Last winter's Sierra snowpack fell just short of the long-term average. Olivia Allen-Price
Last winter's Sierra snowpack fell just short of the long-term average. (Olivia Allen-Price)

Interactive: Sierra Snowpack Highs and Lows Over 13 Years

Interactive: Sierra Snowpack Highs and Lows Over 13 Years

The Sierra Nevada snowpack is a classic example of what scientists call "high inter-annual variability." Translation: whatever's happening this year, don't count on it next year -- or ever.

Given the whipsaw nature of things, it could reasonably be considered a dicey proposition that California depends on the snowpack for about a third of its water supply. With the climate changing, it's becoming even dicier. Scientists expect the snowpack to dwindle in coming decades, but within that general decline, higher highs and lower lows are likely.

It can't get much lower than the winter of 2014-15, the nadir of California's current drought. On May 1, 2015, water content of the Sierra snowpack stood at 1 percent of the long-term average -- virtually nil. Using tree ring evidence, scientists estimated that to be the skimpiest snowpack in 500 years. This spring's snowpack, while considerably more robust, was still below average. The official stance is that California remains in drought.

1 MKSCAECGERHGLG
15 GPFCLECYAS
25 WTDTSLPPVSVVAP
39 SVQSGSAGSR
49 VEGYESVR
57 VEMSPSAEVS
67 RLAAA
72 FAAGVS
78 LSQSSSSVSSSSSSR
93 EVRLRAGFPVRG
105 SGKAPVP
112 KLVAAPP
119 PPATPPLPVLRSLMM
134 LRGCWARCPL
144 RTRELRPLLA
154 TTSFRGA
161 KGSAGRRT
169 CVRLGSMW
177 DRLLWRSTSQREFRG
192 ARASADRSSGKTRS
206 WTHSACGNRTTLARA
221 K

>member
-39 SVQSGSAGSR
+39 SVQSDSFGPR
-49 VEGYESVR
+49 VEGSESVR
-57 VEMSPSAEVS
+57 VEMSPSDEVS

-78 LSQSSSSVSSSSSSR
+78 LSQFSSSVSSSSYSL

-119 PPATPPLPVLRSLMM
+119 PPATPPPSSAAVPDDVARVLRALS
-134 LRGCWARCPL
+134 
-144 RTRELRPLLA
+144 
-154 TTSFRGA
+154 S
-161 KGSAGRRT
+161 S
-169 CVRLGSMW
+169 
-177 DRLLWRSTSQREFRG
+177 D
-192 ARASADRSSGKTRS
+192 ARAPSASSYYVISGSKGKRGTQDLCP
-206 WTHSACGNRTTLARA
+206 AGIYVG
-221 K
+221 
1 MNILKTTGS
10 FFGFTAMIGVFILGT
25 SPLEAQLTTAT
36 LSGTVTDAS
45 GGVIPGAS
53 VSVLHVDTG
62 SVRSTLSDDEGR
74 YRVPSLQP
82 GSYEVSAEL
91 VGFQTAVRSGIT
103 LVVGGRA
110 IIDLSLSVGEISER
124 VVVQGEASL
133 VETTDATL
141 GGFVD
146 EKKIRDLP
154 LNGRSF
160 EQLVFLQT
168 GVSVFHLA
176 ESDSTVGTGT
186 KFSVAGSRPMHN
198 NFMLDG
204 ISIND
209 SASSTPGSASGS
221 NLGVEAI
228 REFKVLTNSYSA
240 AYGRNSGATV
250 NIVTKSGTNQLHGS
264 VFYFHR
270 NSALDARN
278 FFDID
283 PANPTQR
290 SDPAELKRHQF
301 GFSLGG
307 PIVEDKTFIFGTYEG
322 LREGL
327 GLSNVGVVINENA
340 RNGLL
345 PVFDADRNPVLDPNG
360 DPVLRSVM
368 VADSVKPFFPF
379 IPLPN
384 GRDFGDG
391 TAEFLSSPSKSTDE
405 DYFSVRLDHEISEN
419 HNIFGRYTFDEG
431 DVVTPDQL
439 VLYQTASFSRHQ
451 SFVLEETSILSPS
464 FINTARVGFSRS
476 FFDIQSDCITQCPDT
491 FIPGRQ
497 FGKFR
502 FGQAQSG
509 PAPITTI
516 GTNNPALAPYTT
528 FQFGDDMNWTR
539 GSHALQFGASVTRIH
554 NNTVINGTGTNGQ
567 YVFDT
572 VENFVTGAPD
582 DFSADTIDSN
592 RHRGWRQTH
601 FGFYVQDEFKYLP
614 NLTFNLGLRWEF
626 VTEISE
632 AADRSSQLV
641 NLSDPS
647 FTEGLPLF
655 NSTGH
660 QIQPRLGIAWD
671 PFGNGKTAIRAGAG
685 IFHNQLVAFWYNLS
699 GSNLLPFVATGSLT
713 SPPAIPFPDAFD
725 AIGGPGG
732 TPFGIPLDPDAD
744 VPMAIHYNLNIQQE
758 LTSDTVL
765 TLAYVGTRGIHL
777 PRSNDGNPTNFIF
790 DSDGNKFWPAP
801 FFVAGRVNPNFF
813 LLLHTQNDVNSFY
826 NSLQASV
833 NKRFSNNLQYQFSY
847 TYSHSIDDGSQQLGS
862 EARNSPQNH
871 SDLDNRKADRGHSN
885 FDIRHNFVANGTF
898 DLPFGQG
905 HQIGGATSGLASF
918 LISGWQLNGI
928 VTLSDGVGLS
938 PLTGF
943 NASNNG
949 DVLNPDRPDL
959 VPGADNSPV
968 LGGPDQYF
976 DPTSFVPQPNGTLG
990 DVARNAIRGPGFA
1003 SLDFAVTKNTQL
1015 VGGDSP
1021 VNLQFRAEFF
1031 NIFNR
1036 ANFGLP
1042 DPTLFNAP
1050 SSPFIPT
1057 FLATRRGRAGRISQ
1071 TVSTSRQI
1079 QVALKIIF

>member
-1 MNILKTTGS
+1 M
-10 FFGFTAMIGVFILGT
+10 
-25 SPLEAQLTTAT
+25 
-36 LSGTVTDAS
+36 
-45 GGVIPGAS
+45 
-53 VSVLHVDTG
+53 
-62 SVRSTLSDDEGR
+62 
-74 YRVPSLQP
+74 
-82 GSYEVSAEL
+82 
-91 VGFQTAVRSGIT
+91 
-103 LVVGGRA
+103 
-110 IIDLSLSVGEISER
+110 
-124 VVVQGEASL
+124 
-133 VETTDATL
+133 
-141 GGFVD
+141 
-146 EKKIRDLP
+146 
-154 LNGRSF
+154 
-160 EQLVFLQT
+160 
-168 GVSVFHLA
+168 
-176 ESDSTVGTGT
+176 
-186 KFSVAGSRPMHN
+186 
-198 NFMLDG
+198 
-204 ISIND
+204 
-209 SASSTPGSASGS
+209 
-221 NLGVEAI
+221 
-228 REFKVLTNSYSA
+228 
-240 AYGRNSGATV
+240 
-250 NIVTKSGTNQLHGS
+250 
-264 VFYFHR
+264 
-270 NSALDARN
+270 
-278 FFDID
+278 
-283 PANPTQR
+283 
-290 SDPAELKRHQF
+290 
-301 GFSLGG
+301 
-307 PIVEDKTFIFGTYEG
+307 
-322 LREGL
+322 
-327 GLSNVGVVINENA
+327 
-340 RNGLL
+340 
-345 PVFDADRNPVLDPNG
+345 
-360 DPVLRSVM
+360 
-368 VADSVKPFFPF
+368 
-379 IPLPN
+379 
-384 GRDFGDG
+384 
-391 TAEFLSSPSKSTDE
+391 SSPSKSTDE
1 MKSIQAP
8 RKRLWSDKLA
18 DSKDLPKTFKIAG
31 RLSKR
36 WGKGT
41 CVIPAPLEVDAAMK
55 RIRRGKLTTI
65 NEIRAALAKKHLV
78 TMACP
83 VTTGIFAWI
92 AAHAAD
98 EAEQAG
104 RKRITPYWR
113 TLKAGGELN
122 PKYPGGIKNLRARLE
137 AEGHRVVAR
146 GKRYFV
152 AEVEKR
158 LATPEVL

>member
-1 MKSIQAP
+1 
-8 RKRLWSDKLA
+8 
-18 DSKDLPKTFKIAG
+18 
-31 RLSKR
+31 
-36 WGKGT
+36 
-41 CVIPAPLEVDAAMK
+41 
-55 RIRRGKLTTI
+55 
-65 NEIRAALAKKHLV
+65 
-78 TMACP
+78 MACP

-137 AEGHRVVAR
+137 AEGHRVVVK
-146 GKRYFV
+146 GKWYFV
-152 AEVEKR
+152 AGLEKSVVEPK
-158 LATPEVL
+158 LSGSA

Use the interactive tools below to trace the highs and lows of the snowpack over time.


Visualization by Geoff McGhee, David Kroodsma, Erik Hazzard and Mitch Tobin for EcoWest, a collaboration of The Bill Lane Center for the American West at Stanford University and Sea to Snow.

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